AutoEconomy Trends: Leasing Goes Mainstream
Leasing...It's Not Just For Young And Wealthy Drivers Of Luxury Cars
Auto leasing is at its most popular, accounting for a record 23 percent of new car sales in 2013. This reflects the improving economy, including expanding credit markets and more confident consumers. Leasing has recently grown in nearly every DMA, in a number of segments beyond luxury, and to older and less affluent consumers. But, headwinds to continued leasing strength lie ahead. In particular, currently competitive monthly lease payments could rise as interest rates increase and residuals fall.
Leasing: Not Just For Big Cities
Leasing is more geographically concentrated than overall sales, in part due to the high rate of leasing in areas where automakers are key employers and offer leasing programs to their employees. The top ten DMAs for new car leases account for over half of all leases, while the top ten DMAs for new car sales account for only about one-third of all sales. But, leasing is becoming less concentrated, and its growing popularity is a nationwide trend. The share of new car sales accounted for by leases grew in 92 percent of U.S. DMAs during the past five years. In half of these, the leased share of new vehicles increased by at least 50 percent.
Leasing: Not Just For Luxury Vehicles
Mention leasing and luxury cars typically come to mind. Certainly, leasing is the most popular for luxury vehicles — nearly half of all new luxury vehicles are leased. In contrast, the segments in which leasing is the least popular include large trucks, compact trucks, and subcompact cars. But, leasing is increasing in popularity in a wider variety of segments. The share of new car sales accounted for by leasing grew in two-thirds of segments from 2008 to 2013. In particular, the leased share of compact cars more than doubled — from 11 percent of compact car sales to 25 percent — and the leased share of subcompact cars nearly tripled — from 5 percent to 14 percent. As a result of leasing growth in non-luxury segments, the share of new car leases attributed to luxury vehicles fell from 30 percent in 2008 to 24 percent in 2013.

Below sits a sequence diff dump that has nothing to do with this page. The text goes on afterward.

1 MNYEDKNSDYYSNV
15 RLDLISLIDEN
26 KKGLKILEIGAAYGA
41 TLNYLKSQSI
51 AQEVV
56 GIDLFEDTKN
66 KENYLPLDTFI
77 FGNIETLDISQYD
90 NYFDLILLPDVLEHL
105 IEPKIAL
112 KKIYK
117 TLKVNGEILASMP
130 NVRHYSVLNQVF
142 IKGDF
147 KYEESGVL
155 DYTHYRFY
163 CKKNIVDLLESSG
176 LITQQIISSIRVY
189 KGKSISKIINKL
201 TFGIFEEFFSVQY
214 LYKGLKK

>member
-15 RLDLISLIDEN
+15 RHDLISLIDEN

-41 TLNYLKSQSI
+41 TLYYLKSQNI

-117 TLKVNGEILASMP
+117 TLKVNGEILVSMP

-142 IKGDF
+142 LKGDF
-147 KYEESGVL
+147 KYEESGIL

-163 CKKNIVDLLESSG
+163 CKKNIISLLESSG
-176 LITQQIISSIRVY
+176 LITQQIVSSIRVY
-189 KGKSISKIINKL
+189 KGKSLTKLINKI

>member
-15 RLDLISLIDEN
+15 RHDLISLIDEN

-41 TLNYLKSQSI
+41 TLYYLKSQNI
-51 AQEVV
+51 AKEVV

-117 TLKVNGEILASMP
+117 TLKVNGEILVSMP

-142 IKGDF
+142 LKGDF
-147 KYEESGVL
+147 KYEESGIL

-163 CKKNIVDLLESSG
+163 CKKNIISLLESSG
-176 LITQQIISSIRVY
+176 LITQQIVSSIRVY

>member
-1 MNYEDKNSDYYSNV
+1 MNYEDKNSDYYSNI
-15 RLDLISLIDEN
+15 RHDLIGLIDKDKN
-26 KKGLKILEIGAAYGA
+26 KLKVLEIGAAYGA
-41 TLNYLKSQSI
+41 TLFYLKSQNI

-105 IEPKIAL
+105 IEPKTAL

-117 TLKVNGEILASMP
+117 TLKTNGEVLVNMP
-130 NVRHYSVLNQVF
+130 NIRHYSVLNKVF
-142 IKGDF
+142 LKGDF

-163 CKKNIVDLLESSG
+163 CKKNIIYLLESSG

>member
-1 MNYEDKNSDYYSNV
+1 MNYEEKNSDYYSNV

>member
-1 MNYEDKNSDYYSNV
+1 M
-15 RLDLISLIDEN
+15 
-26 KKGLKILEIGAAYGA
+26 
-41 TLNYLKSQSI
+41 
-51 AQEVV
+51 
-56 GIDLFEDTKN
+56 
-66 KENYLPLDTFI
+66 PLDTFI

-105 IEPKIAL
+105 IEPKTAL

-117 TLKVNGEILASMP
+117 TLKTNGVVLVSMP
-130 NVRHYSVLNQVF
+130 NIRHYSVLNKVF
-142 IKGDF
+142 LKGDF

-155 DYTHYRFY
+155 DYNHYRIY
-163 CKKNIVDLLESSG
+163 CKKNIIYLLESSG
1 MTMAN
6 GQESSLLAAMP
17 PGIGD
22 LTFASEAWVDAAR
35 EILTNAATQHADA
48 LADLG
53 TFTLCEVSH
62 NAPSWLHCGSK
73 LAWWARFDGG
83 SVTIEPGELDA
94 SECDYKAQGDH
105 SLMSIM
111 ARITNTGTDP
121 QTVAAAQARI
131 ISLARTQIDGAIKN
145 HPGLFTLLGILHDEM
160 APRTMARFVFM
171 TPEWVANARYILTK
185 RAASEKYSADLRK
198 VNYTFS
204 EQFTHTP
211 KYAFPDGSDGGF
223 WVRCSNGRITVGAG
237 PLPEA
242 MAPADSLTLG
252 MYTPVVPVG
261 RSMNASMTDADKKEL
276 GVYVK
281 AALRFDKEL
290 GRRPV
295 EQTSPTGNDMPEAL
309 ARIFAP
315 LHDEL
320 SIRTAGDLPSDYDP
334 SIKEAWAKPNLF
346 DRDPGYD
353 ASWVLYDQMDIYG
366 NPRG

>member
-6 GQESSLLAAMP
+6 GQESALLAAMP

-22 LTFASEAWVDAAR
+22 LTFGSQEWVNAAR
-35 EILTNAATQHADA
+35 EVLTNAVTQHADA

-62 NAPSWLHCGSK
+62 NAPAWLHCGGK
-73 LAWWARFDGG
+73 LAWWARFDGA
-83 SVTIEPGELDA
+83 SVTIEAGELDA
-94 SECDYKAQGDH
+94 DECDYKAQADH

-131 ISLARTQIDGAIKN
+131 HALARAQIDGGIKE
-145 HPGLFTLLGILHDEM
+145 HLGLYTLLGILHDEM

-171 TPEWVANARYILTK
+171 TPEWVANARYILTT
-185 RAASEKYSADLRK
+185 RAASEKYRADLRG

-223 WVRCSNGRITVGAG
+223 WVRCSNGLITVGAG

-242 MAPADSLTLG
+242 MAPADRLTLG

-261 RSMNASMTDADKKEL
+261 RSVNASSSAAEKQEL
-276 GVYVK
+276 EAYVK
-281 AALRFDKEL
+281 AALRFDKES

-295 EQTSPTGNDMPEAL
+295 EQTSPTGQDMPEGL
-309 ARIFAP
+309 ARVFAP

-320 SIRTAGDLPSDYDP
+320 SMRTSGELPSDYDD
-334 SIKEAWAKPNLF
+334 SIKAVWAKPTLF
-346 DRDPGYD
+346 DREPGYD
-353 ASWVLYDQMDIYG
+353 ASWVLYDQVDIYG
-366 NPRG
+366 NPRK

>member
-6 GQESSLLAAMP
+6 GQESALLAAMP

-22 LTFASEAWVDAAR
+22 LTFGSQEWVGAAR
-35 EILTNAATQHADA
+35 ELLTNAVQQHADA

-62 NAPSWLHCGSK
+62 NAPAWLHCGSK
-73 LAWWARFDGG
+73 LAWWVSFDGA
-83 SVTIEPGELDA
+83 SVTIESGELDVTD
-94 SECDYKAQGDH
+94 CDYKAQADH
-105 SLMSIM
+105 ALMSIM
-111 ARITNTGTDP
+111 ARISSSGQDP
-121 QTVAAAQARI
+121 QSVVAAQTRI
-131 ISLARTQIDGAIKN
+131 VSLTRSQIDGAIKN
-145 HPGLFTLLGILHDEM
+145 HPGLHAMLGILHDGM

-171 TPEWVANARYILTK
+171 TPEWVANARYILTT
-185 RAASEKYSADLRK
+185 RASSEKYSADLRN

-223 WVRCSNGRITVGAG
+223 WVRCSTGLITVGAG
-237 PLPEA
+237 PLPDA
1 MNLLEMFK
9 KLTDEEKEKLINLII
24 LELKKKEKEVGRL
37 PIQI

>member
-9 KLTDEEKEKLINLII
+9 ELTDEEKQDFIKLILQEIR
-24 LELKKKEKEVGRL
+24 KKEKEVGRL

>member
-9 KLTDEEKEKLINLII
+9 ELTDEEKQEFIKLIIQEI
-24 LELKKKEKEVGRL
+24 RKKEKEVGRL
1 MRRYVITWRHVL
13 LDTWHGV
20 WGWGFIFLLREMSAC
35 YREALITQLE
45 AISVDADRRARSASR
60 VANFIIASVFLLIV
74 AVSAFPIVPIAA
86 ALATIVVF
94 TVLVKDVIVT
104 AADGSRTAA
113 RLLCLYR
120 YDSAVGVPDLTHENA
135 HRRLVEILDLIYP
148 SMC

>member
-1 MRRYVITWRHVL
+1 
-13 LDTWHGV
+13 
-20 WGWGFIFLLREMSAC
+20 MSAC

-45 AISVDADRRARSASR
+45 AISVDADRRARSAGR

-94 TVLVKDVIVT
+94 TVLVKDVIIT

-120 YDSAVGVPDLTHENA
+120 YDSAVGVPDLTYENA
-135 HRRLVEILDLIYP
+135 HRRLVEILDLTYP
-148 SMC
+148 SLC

Leasing: Not Just For Wealthy And Aspirational Buyers
Another commonly held view of leasing is that it appeals more to wealthy buyers who can afford a new car every few years and to aspirational buyers who want more car for their dollar. Not surprisingly, lessees tend to be younger (under 45 years old) and have higher annual household income (over $75,000 and especially over $150,000) compared to the typical buyer. Recently, though, these patterns have shown signs of change. Leasing has become more common among older buyers (over 65 years old) and buyers with household income under $100,000 per year.
Forecast: More Leasing In 2014
Expected market conditions in 2014 should support continued leasing popularity. Car shoppers coming off lease will account for some additional 300,000 in new car sales over 2013, or about 40 percent of the expected 2014 auto sales growth. Continued economic improvement will mean more car shoppers feel confident enough to lease. And, the recent shifts in the leasing landscape reveal a larger and more diverse group of car shoppers now interested in leasing. The increased consumer interest in leasing will be further encouraged by monthly lease payments which are currently quite competitive, thanks to strong residuals and low lease interest rates.
Looking Further Ahead: Headwinds To Come
While current leasing popularity is expected to continue in the coming months, its very success could later prove to be its undoing. Growing lease returns are combining with more trade-ins from higher new car sales to rebuild used car inventories. This inventory growth will put downward pressure on used car prices, which in turn will lower residuals and raise monthly lease payments. Monthly lease payments could also increase due to rising interest rates from changes in Federal Reserve programs that have kept rates low.
Lacey Plache is the Chief Economist for Edmunds.com. Follow @AutoEconomist on Twitter.